Du Bois was perhaps too elitist to trust everything to class politics. He knew full well what Marxists were reluctant to acknowledge: that organized white workers, even more than corporate capitalists, excluded blacks from economic opportunity. In the '30s, when Communists tried to play the race card to promote the cause of the Soviet Union, Du Bois cautioned: "American Negroes do not propose to be the shock troops of the Communist Revolution, driven out in front to death, cruelty, and humiliation in order to win victories for white workers."
At the pan-African conferences in the '20s, Du Bois demanded of the League of Nations racial equality and national self-determination for Africa. He clashed with Marcus Garvey, the Jamaican who, opposing the NAACP's policy of black-white cooperation, arrived in New York City to urge upon African Americans a separatist stance that would lead to resettlement in Liberia.
Lewis devotes considerable attention to Du Bois' efforts to improve education for black students, matters which involved curriculum development, fund-raising and the roles of leadership, admission and promotion policies at universities such as Howard, Hampton Institute and Tuskegee. Du Bois vehemently protested the absence of black students at elite East Coast institutions such as Yale, Harvard and Radcliffe, Wellesley and Smith, while at the same time complaining of the paternalism and parochialism prevalent at black colleges.
In a rich chapter ("Civil Rights by Copyright") on the Harlem Renaissance, Lewis is skeptical of culture serving in place of politics. Nevertheless, a good deal of the Harlem Renaissance had the support of the William Harman Foundation, the Rosenwald Fellowships, as well as the Guggenheim. A leading light of the Renaissance was the poet Countee Cullen. Du Bois' daughter Yolanda married Cullen, and the proud father-in-law looked forward to the arrival of superior offspring. Although Du Bois criticized racist presumptions, Lewis observes: "As far as his own flesh and blood was concerned, he believed that genes were destiny." Indeed, they are; the poet Cullen, refusing parenting, turned out to be homosexual. But Du Bois urged his daughter to remain married, hoping for a mating miracle.
In the late '30s, when the Depression seemed to have doomed liberal capitalism to the dustbin of history, and the world was poised between the forces of fascism and communism, Du Bois saw Stalin's Russia as the answer to Hitler's Germany and a beacon of racial equality. The outbreak of the Cold War left Du Bois increasingly isolated as he opposed the containment of communism, the Marshall Plan, NATO, the armaments race, the Korean War, McCarthyism, and even the Point Four Program for the developing world. Convinced that the United States stood in the way of social progress, Du Bois was welcomed as a prophet in China and Russia. In Ghana he went to his grave a true believer in two causes, African nationalism and Soviet communism, one a wasteland of killing fields and kleptomania, the other a living hell of show trials and slave labor.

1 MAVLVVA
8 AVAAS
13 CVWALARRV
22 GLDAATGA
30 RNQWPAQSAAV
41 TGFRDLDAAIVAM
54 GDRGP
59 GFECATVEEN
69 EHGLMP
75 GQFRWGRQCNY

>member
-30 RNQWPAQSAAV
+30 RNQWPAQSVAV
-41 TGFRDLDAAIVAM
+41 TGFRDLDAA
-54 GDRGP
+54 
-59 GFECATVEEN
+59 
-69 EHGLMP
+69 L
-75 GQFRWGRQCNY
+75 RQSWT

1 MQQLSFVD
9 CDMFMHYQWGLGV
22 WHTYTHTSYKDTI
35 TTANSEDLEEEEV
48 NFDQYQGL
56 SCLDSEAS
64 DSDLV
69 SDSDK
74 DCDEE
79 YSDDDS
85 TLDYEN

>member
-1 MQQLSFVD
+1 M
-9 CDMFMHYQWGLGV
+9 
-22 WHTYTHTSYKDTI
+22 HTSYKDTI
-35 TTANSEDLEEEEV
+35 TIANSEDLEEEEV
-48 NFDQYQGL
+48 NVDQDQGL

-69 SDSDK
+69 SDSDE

Although Lewis' knowledge of black cultural history is thorough, some of his generalizations about intellectual history are dubious. The "Lost Generation" hardly looked to art and literature as the "means to change society." The philosopher Sidney Hook did not become "an anti-socialist par excellence"; he continued to admire Karl Marx as much as Ronald Reagan. And America did not have to wait for Herbert Marcuse to show us what Du Bois anticipated: "The investment of American workers," as Lewis writes, "in the success ideology of capitalism." That point had been made much earlier by thinkers as diverse as Tocqueville, Lincoln, Engels and, above all, Thorstein Veblen.
But these corrections are minor matters in a major book that is a joy to read even if Du Bois' final years are too sad for words. One of the strongest sections is the author's astute and judicious analysis of Du Bois' seminal book, "Black Reconstruction in America," published in 1935. Here indeed, as Lewis demonstrates, Du Bois does presage current scholarship in showing that blacks in post-Civil War America were not passive objects manipulated by Northern carpetbaggers, but active agents trying to work out the condition of their own freedom and self-determination. Had emancipated blacks been given the land, animals and tools with which to work the earth (to say nothing about equal access to trade unions and jobs in the industrial north), America might have witnessed the possibility of black capitalism, and Du Bois might have given America a chance to make good on its egalitarian promises in the Declaration of Independence, which Lincoln called the "sheet anchor" of the Republic and the "immortal emblem" for humanity everywhere in the world.